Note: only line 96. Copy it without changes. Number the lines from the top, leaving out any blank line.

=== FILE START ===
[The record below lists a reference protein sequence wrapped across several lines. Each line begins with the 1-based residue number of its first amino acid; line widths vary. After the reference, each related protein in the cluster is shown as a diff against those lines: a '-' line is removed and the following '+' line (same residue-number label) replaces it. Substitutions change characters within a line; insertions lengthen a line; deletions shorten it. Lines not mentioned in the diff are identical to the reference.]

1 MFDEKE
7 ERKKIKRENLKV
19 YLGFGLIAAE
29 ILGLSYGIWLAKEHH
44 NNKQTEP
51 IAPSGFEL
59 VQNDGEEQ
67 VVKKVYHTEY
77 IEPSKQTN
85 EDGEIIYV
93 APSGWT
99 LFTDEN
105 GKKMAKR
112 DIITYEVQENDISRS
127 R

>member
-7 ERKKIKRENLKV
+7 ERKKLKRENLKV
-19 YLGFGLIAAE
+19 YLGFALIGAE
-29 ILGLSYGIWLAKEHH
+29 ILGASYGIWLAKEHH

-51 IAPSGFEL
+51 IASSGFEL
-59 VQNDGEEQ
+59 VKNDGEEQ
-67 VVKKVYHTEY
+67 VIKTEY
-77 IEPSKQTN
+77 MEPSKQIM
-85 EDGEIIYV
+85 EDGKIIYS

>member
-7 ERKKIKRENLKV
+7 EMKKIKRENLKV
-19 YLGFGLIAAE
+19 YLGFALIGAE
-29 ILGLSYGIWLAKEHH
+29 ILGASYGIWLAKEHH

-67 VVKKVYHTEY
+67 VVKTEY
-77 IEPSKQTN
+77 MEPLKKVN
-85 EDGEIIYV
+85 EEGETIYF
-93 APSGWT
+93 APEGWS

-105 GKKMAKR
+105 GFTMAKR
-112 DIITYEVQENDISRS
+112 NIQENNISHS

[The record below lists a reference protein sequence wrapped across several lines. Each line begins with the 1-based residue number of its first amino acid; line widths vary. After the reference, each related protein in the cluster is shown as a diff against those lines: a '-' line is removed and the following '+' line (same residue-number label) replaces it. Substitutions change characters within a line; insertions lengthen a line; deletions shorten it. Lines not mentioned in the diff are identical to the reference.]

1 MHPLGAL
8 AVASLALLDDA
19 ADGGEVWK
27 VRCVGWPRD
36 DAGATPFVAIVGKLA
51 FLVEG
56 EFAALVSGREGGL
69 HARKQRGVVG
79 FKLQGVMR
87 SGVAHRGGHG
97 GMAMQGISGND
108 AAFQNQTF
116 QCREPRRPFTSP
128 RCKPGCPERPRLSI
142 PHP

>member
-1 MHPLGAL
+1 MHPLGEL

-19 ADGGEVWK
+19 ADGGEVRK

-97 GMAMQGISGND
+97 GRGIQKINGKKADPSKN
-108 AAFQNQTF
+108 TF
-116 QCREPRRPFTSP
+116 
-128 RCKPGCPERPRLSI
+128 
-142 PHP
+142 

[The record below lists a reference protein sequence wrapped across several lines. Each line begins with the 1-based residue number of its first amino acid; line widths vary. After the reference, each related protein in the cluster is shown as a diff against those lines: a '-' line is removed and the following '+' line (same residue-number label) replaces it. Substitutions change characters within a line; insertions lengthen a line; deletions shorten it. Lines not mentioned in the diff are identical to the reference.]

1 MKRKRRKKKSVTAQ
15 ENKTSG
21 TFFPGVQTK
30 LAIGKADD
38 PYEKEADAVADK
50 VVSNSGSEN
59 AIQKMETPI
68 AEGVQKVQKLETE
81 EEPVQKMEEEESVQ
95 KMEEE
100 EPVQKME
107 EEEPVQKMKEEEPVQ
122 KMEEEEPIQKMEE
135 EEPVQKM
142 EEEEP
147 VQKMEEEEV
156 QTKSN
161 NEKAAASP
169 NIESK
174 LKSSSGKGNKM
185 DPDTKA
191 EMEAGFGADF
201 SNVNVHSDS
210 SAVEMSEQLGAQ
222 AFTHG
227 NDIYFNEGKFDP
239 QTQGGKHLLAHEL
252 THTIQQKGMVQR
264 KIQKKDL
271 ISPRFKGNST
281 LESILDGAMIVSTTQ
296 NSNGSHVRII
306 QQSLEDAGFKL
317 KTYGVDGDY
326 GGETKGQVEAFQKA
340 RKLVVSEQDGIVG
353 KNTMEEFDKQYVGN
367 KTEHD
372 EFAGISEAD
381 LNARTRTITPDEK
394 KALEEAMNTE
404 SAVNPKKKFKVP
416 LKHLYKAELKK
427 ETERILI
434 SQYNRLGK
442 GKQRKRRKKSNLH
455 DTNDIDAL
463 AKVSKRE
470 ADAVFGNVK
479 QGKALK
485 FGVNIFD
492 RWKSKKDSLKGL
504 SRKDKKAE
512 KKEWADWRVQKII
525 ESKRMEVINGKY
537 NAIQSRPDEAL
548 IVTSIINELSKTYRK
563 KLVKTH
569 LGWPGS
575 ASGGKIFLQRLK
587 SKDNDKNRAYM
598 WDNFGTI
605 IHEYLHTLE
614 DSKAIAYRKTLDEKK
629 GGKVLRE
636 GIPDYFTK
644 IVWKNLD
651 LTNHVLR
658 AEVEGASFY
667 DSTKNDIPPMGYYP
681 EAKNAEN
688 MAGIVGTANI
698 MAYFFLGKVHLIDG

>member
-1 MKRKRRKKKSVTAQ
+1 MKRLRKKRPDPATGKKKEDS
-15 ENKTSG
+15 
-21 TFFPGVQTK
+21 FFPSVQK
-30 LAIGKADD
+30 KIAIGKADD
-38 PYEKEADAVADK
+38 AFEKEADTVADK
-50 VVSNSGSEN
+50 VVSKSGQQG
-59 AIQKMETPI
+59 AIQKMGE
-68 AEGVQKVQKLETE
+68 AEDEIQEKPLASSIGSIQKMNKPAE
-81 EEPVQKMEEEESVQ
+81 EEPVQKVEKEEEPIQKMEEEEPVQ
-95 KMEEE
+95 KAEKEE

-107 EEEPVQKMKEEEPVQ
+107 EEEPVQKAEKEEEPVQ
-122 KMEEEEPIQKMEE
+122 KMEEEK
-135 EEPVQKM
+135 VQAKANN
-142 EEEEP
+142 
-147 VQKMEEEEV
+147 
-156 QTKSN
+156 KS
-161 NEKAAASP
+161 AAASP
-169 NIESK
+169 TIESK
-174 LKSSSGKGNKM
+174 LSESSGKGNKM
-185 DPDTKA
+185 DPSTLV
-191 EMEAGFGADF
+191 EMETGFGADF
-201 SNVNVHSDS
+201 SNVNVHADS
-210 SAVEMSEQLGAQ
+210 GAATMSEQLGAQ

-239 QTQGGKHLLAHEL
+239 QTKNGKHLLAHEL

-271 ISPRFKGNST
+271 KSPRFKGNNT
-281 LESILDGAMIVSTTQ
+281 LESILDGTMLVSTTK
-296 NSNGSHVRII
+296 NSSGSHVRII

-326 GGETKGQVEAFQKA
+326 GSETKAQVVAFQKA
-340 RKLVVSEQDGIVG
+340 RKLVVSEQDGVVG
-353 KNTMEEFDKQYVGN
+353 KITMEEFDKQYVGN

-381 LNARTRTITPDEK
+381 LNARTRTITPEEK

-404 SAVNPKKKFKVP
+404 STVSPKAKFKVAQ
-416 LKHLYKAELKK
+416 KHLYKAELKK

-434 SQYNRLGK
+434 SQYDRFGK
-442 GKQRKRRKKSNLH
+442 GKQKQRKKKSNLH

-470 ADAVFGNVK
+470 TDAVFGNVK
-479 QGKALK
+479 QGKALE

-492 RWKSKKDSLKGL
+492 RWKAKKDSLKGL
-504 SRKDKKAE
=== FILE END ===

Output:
107 EEEPVQKMKEEEPVQ